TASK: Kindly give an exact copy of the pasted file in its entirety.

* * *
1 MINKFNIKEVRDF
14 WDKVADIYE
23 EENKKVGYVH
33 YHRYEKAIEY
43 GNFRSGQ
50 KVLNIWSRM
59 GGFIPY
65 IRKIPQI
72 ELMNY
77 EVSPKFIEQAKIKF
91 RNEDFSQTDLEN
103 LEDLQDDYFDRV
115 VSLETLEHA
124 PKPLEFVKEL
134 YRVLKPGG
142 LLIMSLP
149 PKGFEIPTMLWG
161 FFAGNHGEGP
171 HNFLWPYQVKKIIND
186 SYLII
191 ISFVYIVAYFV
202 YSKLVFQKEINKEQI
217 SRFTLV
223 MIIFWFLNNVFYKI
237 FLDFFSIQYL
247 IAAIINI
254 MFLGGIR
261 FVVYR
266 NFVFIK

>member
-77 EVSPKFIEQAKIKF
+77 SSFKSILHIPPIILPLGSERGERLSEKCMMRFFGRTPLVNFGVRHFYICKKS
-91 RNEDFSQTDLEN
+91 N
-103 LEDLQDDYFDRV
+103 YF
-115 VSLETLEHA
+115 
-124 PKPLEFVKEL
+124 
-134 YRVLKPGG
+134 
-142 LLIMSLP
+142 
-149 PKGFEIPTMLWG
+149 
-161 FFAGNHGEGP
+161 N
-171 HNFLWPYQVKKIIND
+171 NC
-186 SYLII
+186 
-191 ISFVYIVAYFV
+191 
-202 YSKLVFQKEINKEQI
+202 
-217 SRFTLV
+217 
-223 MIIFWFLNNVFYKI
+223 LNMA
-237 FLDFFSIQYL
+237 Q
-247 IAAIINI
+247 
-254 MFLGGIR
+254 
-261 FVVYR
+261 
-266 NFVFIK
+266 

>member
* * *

1 MINKFNIKEVRDF
14 WDKVADIYE
23 EENKKVGYVH
33 YHRYEKAIEY
43 GNFRSGQ
50 KVLNIWSRM
59 GGFIPY
65 IRKIPQI
72 ELMNY
77 EVSPKFIEQAKIKF
91 RNEDFSQTDLEN
103 LEDLQDDYFDRV
115 VSLETLEHA
124 PKPLEFVKEL
134 YRVLKPGG
142 LLIMSLP
149 PKGFEIPTMLWG
161 FFAGNHGEGP
171 HNFLWPYQVKKIIND
186 SYLII
191 ISFVYIVAYFV
202 YSKLVFQKEINKEQI
217 SRFTLV
223 MIIFWFLNNVFYKI
237 FLDFFSIQYL
247 IAAIINI
254 MFLGGIR
261 FVVYR
266 NFVFIK

>member
-77 EVSPKFIEQAKIKF
+77 SSFKSILHIPPIILPLGSERGERLSEKCMMRFFGRTPLVNFGVRHFYICKKS
-91 RNEDFSQTDLEN
+91 N
-103 LEDLQDDYFDRV
+103 YF
-115 VSLETLEHA
+115 
-124 PKPLEFVKEL
+124 
-134 YRVLKPGG
+134 
-142 LLIMSLP
+142 
-149 PKGFEIPTMLWG
+149 
-161 FFAGNHGEGP
+161 N
-171 HNFLWPYQVKKIIND
+171 NC
-186 SYLII
+186 
-191 ISFVYIVAYFV
+191 
-202 YSKLVFQKEINKEQI
+202 
-217 SRFTLV
+217 
-223 MIIFWFLNNVFYKI
+223 LNMA
-237 FLDFFSIQYL
+237 Q
-247 IAAIINI
+247 
-254 MFLGGIR
+254 
-261 FVVYR
+261 
-266 NFVFIK
+266 

>member